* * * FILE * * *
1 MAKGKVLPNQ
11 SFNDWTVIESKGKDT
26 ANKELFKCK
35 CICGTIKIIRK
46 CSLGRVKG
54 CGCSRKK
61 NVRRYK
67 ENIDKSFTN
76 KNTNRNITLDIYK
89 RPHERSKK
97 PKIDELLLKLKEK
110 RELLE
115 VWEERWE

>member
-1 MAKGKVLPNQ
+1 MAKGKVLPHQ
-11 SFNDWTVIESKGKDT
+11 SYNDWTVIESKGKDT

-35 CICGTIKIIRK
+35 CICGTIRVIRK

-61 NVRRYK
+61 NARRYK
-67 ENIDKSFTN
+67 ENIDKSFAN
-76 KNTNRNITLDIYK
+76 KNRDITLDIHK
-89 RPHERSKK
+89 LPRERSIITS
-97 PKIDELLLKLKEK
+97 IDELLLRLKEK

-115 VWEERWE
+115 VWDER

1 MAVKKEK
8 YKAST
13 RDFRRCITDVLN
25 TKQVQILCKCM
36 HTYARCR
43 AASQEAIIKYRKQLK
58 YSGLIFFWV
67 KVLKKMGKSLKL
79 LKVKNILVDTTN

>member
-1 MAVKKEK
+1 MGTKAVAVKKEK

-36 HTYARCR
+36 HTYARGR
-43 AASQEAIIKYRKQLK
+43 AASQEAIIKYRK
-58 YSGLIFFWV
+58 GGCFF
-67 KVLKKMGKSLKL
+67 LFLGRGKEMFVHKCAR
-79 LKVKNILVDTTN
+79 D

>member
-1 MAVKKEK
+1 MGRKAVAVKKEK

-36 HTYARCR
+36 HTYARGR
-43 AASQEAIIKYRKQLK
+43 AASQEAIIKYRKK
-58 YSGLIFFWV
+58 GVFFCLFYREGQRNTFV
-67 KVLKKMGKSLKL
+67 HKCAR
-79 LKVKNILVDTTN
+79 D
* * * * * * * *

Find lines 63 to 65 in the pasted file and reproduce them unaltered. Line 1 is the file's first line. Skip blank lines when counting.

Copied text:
+58 GVFFCLFYREGQRNTFV
-67 KVLKKMGKSLKL
+67 HKCAR